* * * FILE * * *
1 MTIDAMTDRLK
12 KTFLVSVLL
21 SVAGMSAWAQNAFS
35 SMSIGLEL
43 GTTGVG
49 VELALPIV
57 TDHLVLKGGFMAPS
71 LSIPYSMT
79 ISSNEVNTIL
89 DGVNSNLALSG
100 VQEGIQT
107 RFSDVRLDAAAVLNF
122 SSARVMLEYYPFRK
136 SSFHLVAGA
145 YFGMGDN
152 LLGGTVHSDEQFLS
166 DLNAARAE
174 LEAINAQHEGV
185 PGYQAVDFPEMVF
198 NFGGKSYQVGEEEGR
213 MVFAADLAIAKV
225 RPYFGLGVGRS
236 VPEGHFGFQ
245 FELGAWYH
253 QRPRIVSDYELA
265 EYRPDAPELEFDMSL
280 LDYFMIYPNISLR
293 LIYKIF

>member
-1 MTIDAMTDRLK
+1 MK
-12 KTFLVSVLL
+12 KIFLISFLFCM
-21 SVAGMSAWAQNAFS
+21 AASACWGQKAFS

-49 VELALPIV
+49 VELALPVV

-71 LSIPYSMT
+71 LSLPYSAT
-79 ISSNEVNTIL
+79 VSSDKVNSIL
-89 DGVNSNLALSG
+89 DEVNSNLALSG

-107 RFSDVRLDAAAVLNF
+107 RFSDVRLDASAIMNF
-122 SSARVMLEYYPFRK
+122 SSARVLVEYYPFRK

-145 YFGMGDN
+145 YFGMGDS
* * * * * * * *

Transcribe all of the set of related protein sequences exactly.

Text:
1 MTIDAMTDRLK
12 KTFLVSVLL
21 SVAGMSAWAQNAFS
35 SMSIGLEL
43 GTTGVG
49 VELALPIV
57 TDHLVLKGGFMAPS
71 LSIPYSMT
79 ISSNEVNTIL
89 DGVNSNLALSG
100 VQEGIQT
107 RFSDVRLDAAAVLNF
122 SSARVMLEYYPFRK
136 SSFHLVAGA
145 YFGMGDN
152 LLGGTVHSDEQFLS
166 DLNAARAE
174 LEAINAQHEGV
185 PGYQAVDFPEMVF
198 NFGGKSYQVGEEEGR
213 MVFAADLAIAKV
225 RPYFGLGVGRS
236 VPEGHFGFQ
245 FELGAWYH
253 QRPRIVSDYELA
265 EYRPDAPELEFDMSL
280 LDYFMIYPNISLR
293 LIYKIF

>member
-1 MTIDAMTDRLK
+1 MK
-12 KTFLVSVLL
+12 KIFLISFLFCM
-21 SVAGMSAWAQNAFS
+21 AASACWGQKAFS

-49 VELALPIV
+49 VELALPVV

-71 LSIPYSMT
+71 LSLPYSAT
-79 ISSNEVNTIL
+79 VSSDKVNSIL
-89 DGVNSNLALSG
+89 DEVNSNLALSG

-107 RFSDVRLDAAAVLNF
+107 RFSDVRLDASAIMNF
-122 SSARVMLEYYPFRK
+122 SSARVLVEYYPFRK

-145 YFGMGDN
+145 YFGMGDS